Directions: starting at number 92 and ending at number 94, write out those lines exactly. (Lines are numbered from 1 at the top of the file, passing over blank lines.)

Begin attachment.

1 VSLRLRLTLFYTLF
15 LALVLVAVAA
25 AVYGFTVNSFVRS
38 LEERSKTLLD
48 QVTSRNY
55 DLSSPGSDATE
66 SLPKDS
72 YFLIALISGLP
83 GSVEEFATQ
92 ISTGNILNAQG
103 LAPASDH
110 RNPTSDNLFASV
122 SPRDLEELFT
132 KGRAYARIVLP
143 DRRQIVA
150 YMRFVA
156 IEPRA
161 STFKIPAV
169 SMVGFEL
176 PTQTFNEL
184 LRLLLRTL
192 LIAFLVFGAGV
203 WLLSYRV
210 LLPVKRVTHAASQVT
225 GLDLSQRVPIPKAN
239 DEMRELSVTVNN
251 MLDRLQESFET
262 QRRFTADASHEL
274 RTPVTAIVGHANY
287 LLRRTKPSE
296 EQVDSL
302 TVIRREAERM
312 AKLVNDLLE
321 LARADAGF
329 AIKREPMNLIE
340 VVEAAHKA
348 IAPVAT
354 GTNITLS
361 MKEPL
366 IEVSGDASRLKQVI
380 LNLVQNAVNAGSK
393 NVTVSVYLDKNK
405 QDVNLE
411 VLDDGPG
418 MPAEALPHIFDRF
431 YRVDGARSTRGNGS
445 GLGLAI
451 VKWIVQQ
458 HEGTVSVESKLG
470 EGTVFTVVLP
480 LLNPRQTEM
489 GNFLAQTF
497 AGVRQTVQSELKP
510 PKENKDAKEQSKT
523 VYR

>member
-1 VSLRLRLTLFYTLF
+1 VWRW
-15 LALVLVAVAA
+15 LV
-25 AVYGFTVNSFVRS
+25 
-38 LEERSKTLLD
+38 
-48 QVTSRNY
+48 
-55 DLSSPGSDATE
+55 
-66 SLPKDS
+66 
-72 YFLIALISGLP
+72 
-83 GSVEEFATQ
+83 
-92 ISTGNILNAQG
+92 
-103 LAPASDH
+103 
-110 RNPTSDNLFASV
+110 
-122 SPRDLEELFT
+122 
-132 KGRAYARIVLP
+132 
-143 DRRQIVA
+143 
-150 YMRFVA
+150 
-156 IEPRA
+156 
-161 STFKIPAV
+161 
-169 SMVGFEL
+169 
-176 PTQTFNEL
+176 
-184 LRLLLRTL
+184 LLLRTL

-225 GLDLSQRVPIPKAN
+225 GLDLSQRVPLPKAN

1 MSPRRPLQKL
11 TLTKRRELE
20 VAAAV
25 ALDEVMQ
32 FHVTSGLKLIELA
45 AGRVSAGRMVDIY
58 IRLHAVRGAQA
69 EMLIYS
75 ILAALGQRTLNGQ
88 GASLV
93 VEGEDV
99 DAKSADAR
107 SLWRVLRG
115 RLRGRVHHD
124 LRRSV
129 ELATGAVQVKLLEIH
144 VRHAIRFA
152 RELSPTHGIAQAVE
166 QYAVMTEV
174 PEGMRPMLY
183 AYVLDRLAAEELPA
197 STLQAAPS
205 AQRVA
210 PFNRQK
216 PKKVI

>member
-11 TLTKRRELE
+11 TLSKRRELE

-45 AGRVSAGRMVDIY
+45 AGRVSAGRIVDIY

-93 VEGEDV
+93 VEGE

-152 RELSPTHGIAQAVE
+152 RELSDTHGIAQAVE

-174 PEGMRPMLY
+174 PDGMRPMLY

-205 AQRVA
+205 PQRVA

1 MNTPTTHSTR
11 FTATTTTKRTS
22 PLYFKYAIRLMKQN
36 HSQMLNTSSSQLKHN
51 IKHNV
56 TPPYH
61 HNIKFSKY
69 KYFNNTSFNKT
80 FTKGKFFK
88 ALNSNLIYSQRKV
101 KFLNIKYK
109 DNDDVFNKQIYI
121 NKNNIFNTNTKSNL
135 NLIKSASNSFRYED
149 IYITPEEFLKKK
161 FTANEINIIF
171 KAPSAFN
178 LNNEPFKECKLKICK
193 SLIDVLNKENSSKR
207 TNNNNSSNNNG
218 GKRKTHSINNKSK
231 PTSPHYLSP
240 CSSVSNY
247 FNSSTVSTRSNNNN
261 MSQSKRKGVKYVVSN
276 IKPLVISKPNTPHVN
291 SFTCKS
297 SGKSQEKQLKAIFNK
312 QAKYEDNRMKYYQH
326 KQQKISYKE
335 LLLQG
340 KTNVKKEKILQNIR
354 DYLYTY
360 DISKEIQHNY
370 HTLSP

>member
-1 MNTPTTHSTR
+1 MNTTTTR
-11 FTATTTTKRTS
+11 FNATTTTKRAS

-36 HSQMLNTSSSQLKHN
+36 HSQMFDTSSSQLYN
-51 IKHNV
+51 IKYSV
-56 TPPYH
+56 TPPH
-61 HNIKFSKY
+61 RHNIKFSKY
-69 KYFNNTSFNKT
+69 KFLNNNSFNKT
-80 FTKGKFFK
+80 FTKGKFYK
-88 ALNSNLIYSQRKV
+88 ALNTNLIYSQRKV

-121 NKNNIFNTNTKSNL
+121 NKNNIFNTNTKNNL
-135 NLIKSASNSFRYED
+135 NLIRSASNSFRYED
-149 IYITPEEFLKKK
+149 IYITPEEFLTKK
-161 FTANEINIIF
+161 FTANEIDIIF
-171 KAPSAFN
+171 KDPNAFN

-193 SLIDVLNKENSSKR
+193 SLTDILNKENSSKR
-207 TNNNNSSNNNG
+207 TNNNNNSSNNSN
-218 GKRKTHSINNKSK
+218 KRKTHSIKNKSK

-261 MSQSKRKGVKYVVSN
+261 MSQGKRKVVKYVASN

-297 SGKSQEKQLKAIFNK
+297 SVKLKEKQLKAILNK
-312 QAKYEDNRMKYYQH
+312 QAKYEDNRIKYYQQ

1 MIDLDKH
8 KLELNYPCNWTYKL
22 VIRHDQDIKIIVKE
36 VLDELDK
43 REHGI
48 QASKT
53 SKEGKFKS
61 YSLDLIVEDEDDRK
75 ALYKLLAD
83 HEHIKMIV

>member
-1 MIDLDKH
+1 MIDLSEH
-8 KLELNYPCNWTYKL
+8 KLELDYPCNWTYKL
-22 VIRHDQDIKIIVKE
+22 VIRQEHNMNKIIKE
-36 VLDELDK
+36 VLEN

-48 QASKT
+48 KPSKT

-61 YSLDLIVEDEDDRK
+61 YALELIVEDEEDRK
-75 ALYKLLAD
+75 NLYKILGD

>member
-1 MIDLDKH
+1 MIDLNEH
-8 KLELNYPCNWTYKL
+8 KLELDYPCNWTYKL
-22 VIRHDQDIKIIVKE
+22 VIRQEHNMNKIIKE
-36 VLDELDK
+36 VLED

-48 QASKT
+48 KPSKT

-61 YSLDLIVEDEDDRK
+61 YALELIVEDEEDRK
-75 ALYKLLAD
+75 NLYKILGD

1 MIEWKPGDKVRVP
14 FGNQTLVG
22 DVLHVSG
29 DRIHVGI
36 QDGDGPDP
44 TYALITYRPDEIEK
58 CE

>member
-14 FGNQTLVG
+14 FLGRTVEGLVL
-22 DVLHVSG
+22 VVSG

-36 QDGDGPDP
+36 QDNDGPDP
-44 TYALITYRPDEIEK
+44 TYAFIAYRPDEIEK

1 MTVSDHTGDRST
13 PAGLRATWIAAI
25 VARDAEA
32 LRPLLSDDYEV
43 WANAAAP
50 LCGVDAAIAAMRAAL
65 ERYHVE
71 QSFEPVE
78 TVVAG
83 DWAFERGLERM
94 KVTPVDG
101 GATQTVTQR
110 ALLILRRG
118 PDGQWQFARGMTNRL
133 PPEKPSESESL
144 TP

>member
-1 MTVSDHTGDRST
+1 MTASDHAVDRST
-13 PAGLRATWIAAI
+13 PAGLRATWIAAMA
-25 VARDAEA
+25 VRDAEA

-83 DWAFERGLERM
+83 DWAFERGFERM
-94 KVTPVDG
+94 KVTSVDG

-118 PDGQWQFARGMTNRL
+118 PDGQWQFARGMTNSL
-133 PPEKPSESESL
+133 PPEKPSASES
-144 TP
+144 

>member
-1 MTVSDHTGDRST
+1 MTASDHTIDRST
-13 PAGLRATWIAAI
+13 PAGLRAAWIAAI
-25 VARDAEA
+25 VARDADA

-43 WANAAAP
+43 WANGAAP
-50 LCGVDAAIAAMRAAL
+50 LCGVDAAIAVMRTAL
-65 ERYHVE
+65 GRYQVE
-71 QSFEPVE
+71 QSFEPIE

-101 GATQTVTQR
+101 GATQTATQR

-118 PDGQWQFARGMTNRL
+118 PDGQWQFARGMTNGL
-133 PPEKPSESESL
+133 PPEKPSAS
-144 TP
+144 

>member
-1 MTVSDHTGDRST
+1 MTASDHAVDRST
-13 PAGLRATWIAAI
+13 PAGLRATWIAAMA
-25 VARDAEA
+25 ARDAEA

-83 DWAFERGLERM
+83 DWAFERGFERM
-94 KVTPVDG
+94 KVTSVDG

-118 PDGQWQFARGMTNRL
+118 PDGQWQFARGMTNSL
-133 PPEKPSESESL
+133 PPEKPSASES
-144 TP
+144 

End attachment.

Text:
+161 
-169 SMVGFEL
+169 